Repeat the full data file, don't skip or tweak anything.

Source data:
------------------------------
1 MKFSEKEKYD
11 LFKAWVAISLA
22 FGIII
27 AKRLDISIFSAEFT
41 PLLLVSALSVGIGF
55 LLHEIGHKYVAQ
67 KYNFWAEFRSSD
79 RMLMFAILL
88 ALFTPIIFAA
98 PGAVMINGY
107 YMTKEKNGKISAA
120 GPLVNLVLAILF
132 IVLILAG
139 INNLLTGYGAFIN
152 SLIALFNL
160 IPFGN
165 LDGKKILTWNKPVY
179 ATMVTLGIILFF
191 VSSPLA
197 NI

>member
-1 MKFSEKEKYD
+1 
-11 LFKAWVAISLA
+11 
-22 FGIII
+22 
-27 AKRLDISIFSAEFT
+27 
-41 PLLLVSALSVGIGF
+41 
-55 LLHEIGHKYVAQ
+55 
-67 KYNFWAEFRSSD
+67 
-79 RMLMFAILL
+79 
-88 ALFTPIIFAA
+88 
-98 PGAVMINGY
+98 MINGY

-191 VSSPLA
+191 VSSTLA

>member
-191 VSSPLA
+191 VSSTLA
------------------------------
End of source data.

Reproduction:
1 MKFSEKEKYD
11 LFKAWVAISLA
22 FGIII
27 AKRLDISIFSAEFT
41 PLLLVSALSVGIGF
55 LLHEIGHKYVAQ
67 KYNFWAEFRSSD
79 RMLMFAILL
88 ALFTPIIFAA
98 PGAVMINGY
107 YMTKEKNGKISAA
120 GPLVNLVLAILF
132 IVLILAG
139 INNLLTGYGAFIN
152 SLIALFNL
160 IPFGN
165 LDGKKILTWNKPVY
179 ATMVTLGIILFF
191 VSSPLA
197 NI

>member
-1 MKFSEKEKYD
+1 
-11 LFKAWVAISLA
+11 
-22 FGIII
+22 
-27 AKRLDISIFSAEFT
+27 
-41 PLLLVSALSVGIGF
+41 
-55 LLHEIGHKYVAQ
+55 
-67 KYNFWAEFRSSD
+67 
-79 RMLMFAILL
+79 
-88 ALFTPIIFAA
+88 
-98 PGAVMINGY
+98 MINGY

-191 VSSPLA
+191 VSSTLA

>member
-191 VSSPLA
+191 VSSTLA